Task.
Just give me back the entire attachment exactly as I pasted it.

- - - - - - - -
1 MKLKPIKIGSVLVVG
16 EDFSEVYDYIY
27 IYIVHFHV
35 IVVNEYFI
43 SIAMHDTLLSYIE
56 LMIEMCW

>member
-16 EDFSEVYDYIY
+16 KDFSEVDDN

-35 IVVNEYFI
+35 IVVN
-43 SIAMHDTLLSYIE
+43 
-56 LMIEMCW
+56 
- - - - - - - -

1 MKLKPIKIGSVLVVG
16 EDFSEVYDYIY
27 IYIVHFHV
35 IVVNEYFI
43 SIAMHDTLLSYIE
56 LMIEMCW

>member
-16 EDFSEVYDYIY
+16 KDFSEVDDN

-35 IVVNEYFI
+35 IVVN
-43 SIAMHDTLLSYIE
+43 
-56 LMIEMCW
+56 